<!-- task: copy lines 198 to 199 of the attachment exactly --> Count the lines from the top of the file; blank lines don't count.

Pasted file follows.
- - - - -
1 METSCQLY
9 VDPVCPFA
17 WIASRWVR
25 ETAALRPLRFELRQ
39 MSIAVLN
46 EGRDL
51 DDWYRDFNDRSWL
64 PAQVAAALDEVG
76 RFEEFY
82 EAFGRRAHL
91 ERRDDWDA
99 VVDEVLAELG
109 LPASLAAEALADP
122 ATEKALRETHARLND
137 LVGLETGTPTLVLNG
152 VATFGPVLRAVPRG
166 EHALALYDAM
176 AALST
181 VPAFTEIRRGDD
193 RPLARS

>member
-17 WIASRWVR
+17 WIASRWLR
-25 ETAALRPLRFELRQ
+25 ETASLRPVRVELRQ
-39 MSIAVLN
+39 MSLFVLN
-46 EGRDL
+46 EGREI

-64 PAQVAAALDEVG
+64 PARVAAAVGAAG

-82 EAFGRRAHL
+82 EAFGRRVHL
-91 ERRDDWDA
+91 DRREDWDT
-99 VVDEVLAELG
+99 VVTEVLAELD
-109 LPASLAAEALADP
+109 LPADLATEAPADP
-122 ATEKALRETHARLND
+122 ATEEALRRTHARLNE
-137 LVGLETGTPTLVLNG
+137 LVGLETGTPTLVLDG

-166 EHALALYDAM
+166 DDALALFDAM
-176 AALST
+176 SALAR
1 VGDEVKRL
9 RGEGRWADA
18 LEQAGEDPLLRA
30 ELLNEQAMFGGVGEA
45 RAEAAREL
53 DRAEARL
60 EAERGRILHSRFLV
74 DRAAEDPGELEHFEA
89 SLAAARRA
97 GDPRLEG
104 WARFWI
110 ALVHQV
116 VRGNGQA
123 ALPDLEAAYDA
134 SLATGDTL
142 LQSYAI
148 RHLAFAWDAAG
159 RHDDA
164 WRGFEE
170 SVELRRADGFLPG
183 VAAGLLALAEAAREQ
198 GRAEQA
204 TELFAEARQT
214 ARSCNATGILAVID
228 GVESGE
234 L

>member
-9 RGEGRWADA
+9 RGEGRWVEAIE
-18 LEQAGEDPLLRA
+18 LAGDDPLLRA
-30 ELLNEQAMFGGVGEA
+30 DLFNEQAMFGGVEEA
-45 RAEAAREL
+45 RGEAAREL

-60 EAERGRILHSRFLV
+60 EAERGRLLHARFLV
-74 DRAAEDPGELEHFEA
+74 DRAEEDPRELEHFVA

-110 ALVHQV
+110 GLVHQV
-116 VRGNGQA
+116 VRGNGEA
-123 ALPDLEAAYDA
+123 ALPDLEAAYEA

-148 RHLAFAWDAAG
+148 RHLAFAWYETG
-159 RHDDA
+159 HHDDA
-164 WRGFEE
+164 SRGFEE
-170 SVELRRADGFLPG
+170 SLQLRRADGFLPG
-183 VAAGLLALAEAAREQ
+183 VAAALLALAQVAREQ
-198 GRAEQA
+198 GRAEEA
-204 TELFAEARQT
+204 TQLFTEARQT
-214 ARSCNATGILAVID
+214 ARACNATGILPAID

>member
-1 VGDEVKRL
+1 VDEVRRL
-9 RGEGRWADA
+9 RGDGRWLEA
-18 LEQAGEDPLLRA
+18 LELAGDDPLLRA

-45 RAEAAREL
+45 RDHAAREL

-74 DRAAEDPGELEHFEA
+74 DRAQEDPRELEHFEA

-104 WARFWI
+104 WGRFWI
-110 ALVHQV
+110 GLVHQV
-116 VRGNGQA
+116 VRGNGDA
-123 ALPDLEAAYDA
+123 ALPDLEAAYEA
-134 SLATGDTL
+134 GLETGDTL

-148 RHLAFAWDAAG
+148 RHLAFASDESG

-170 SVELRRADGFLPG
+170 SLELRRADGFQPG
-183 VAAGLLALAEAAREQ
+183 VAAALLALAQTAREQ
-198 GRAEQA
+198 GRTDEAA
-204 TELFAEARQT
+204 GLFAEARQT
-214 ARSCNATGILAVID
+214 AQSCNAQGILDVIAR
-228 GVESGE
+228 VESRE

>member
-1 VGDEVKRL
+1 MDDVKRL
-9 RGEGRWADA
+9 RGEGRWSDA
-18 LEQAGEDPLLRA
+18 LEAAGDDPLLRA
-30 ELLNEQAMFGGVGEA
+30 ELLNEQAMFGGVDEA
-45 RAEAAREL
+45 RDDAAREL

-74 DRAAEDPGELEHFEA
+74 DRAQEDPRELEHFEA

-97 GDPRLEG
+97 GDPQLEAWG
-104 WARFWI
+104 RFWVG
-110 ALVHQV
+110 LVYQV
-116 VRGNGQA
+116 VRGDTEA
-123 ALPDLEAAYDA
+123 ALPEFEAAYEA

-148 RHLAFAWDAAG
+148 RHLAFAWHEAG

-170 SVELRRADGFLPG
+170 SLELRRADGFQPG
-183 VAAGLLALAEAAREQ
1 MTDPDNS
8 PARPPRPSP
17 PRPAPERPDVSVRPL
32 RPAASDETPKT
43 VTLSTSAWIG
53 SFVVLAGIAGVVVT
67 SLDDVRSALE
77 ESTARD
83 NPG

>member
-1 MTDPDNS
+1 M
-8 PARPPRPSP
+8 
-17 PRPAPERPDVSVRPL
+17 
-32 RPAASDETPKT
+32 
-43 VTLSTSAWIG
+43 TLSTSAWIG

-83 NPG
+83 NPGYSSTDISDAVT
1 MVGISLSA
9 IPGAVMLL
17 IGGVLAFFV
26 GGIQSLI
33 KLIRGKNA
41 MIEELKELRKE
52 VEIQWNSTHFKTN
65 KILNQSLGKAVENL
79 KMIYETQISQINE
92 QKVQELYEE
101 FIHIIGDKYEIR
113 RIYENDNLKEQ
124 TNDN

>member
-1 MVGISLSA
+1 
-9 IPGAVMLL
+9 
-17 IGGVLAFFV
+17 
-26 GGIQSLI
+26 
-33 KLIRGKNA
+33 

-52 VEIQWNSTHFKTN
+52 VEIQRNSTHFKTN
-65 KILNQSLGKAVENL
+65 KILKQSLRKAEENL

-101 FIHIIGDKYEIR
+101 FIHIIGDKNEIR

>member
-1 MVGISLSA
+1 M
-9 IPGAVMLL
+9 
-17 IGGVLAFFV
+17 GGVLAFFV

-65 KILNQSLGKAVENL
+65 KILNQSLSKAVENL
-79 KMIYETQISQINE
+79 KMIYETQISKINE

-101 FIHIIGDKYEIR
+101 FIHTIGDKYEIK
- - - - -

33 KLIRGKNA
41 MIEELKELRKE